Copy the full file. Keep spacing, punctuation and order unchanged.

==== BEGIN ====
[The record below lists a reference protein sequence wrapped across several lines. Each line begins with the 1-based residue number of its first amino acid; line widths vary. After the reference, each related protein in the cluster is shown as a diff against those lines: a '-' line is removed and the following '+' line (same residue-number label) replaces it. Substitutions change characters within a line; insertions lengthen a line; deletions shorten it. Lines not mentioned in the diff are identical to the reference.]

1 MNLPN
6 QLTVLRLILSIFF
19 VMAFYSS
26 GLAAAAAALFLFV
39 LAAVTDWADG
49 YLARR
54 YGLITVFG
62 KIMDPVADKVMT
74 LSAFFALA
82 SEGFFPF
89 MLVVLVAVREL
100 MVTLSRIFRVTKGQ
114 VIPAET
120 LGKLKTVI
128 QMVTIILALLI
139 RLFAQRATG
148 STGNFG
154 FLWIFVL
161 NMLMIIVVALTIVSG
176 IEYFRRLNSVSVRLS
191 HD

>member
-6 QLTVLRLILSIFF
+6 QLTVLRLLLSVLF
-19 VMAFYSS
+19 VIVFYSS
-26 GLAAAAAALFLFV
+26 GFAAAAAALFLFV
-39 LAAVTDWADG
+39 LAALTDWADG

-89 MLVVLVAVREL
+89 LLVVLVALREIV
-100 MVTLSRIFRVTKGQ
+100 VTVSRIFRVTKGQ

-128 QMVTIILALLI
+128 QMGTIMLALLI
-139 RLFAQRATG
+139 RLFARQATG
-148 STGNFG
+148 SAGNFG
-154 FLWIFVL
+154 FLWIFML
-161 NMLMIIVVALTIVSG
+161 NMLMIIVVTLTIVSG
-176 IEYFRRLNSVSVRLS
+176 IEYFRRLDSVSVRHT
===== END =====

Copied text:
[The record below lists a reference protein sequence wrapped across several lines. Each line begins with the 1-based residue number of its first amino acid; line widths vary. After the reference, each related protein in the cluster is shown as a diff against those lines: a '-' line is removed and the following '+' line (same residue-number label) replaces it. Substitutions change characters within a line; insertions lengthen a line; deletions shorten it. Lines not mentioned in the diff are identical to the reference.]

1 MNLPN
6 QLTVLRLILSIFF
19 VMAFYSS
26 GLAAAAAALFLFV
39 LAAVTDWADG
49 YLARR
54 YGLITVFG
62 KIMDPVADKVMT
74 LSAFFALA
82 SEGFFPF
89 MLVVLVAVREL
100 MVTLSRIFRVTKGQ
114 VIPAET
120 LGKLKTVI
128 QMVTIILALLI
139 RLFAQRATG
148 STGNFG
154 FLWIFVL
161 NMLMIIVVALTIVSG
176 IEYFRRLNSVSVRLS
191 HD

>member
-6 QLTVLRLILSIFF
+6 QLTVLRLLLSVLF
-19 VMAFYSS
+19 VIVFYSS
-26 GLAAAAAALFLFV
+26 GFAAAAAALFLFV
-39 LAAVTDWADG
+39 LAALTDWADG

-89 MLVVLVAVREL
+89 LLVVLVALREIV
-100 MVTLSRIFRVTKGQ
+100 VTVSRIFRVTKGQ

-128 QMVTIILALLI
+128 QMGTIMLALLI
-139 RLFAQRATG
+139 RLFARQATG
-148 STGNFG
+148 SAGNFG
-154 FLWIFVL
+154 FLWIFML
-161 NMLMIIVVALTIVSG
+161 NMLMIIVVTLTIVSG
-176 IEYFRRLNSVSVRLS
+176 IEYFRRLDSVSVRHT